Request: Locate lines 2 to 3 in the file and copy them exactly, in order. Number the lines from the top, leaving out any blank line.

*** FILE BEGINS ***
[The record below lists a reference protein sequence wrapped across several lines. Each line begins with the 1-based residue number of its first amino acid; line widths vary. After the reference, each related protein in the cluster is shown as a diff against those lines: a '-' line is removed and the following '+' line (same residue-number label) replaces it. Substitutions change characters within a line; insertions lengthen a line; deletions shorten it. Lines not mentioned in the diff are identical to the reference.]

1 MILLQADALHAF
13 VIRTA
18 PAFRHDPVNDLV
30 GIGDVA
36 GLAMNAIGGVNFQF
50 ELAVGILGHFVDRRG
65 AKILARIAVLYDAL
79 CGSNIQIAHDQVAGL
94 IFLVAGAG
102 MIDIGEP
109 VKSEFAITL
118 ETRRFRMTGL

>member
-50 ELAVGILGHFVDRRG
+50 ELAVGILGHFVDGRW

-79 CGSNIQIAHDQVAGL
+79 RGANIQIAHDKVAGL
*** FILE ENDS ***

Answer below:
1 MILLQADALHAF
13 VIRTA